by Nolan DeBuke
Composer and most importantly trumpeter Rich Willey has put forth two expert recordings in 2019. Before we could get to the first Down & Dirty, this prolific artist has rounded up the season with his second offering Conspiracy. Both feature stellar lineups with mainstay jazz artists and arrangers. Willey knows how to bring the best choice personnel together to convey his seasoned compositions that offer a maturity of complexity, coupled with hard-hitting musicality. What Willey’s tunes also offer is a nostalgia for melody, something sorely missing in today’s modern compositions. Willey understands the depth of what is needed to illuminate a great melody, and how to fill it with prodigious performances.
His first release Down & Dirty features a bop-themed persona that Willey coordinated arrangements with Wally Minko, Gordon Goodwin, Michael Abene and one by Chris Walden. There is also a gem of a standard “Old Folks.” The arrangement and playing on “Old Folks” is of note here. The counterpoint is simply gorgeous, the lushness of the horn parts with delicate renderings of the voicings that shade the richness of the melody is top shelf. The muted horn soli show outstanding orchestration and textural balance. Each player treats the song with reverence and the bass trumpet solo by Willey is dazzling. It is so nice to hear this seldom heard instrument played with such a beautiful tone and dexterity. Willey evokes meaningful growls from the bass trumpet, his tone and elongated notes will bring shivers. The treatment of “Old Folks,” is truly respectful and done in a way that brings out the gleaming beauty of the tune.
Another standout composition on Down & Dirty is the electrifying “Walter the Ferret,” a meld of what one expects to hear from a Big Band with a heavy heaping of contemporary modernism. An electrified guitar by Andrew Synowiec, adds a bite to the tune, his modernist tone adds a tasty flavoring to the opening. Another highlight on this tune is Peter Erskine (drums) and Joey De Leon (percussion), the two add a buoyancy to the rhythm that gives the tune a good feeling and funky groove. A rhythmic figure midpoint adds a nice feel change. The solos are handled by Bob Sheppard on tenor sax, who mixes in funky jazz rhythms and the bebop language into his solo. Wally Minko chimes in with a synthesizer solo that gives the tune a contemporary aesthetic. While Willey focuses on a melodic flugelhorn solo, outlining the changes and adding to the contemporary rhythm.
On Conspiracy, Willey’s tunes are once again front and center but with an entirely different line up this time and a focus on the danceability of jazz and its merit to even the non-jazz listener. Willey even calls the band the Boptism Funk Band this time, further illustrating the difference between the two albums. From the onset, there is no question this is going to be a funktastic listen. “Mr. Magoo,” opens up the album with a bang. Immediately evident is the solid thump of Mike Boone’s bass, this man has serious funk in his bones, locking tightly with drummer Byron “Wookie” Landham. The two have the funk in hand for each player to build upon and build they do. Willey nails the solo on trumpet, his ability to lace bebop lines into a funk feel is of note. Tenor saxist David Mann delivers a warmly toned solo that lends a bit of modernistic sound, filled with arpeggiated runs that sting with muscularity, but it is drummer Landham that sends it home, with a precision drum solo well played and with brevity, adding to the textural excitement of the solos.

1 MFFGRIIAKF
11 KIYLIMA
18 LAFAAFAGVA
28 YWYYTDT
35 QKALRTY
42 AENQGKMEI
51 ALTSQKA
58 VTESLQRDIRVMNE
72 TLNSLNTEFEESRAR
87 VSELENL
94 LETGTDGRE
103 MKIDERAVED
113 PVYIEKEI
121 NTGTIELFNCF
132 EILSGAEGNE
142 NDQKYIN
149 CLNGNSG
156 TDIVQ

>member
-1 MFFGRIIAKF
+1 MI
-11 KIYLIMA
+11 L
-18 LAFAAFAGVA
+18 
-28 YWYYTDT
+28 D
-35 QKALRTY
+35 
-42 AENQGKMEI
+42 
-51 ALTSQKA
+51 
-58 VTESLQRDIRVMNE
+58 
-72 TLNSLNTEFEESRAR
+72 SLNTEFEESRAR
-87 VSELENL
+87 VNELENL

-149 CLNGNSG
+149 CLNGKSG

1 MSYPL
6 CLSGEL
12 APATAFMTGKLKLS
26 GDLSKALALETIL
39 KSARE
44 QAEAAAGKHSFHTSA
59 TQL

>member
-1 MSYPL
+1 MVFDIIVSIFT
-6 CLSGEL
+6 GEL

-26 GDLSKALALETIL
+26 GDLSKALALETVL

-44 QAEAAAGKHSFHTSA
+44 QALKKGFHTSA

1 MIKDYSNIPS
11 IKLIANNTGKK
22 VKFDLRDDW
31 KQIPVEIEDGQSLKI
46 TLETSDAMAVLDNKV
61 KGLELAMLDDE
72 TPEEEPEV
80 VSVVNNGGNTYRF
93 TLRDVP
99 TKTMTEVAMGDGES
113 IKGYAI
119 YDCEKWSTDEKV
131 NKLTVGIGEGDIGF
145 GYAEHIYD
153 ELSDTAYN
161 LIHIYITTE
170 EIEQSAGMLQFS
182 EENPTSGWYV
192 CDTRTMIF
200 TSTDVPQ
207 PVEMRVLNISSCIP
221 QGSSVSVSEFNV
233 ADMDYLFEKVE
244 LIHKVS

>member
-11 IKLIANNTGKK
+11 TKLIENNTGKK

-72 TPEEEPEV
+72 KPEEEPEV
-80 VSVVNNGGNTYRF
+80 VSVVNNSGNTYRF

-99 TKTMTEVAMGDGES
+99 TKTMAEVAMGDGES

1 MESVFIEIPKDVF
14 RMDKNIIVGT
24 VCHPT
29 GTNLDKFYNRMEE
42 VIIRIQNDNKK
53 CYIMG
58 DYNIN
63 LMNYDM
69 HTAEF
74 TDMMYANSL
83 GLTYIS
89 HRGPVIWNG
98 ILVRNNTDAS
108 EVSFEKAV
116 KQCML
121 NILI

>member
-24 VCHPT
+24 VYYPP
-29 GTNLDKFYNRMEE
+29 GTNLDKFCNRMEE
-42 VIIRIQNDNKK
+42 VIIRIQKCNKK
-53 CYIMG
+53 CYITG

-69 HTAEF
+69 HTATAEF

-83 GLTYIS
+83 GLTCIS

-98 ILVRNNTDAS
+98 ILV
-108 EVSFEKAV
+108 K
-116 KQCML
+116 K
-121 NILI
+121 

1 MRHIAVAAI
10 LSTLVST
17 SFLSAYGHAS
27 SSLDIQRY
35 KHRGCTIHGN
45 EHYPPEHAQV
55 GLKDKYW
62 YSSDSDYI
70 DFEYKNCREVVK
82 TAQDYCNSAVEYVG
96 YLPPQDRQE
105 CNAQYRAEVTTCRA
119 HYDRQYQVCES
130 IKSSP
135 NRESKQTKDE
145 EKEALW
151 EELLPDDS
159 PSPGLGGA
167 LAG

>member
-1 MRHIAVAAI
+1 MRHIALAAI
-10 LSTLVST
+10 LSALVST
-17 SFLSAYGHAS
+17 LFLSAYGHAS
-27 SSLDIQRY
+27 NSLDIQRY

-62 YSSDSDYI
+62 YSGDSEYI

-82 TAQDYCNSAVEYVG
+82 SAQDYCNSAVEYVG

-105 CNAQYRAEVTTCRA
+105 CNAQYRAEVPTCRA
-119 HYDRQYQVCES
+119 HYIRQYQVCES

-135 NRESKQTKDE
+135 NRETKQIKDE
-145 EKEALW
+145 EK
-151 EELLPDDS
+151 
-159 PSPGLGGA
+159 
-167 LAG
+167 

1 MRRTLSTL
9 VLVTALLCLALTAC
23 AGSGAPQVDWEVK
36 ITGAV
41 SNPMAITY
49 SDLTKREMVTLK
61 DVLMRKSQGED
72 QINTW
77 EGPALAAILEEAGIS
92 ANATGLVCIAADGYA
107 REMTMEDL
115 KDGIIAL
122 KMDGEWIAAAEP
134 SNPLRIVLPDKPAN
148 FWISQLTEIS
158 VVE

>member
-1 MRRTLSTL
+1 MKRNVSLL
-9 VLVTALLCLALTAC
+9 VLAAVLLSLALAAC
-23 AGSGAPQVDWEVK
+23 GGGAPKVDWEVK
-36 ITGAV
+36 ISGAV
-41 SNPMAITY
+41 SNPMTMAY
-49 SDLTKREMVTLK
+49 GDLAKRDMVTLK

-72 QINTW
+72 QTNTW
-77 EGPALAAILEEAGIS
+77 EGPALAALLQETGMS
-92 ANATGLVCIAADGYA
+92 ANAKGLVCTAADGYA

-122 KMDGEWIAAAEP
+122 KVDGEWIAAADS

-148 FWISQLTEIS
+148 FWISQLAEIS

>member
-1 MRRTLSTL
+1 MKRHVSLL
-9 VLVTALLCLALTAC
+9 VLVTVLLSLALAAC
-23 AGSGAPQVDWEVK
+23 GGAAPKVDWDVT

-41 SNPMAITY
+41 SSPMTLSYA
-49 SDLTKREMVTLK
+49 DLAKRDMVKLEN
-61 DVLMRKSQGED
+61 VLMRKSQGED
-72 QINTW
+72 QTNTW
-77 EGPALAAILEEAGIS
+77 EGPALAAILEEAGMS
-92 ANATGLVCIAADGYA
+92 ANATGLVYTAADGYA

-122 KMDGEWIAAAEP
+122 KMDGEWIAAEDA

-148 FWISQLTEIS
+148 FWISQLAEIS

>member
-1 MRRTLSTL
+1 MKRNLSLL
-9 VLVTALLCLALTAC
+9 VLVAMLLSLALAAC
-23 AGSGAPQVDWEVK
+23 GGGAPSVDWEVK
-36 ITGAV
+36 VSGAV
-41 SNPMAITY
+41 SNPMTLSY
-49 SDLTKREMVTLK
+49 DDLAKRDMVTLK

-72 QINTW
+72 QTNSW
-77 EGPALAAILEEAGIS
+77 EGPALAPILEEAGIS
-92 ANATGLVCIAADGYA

“Eenie Meanie Beanie Weeny,” the name made me chuckle, but the playing stole the show. Willey exclaims the title and you know you are in for a fun ride. This track has an all-star cast trading back and forth with Willey on bass trumpet and John Swana on valve trombone, the two get down and gritty. Guitarist Dave Stryker steps forward with a well-executed melodic solo, creating a hip transition to tenor saxist David Mann who displays what is best about funk and saxophone, his lines drive forward and then relax, then he goes in for the attack with an outstanding tone and playful articulation. Also, not to be missed on this track is Bobby Floyd on organ, he colorizes the track and gives it an authentic funk sound, with meaningful comping behind the solos, he adds that secret sauce in the mix.
Willey is putting forth a serious catalog of originals. His ideas are grounded in the tradition, while still sounding fresh and modern. He can certainly pick personnel that exemplifies his ideas with impassioned performances too. No need to decide which album you might like better; Willey exemplifies he is more than apt at tackling any style. His music personifies the diversity of jazz on each tune and each is its own journey. Well worth picking up a copy of both titles for your collection.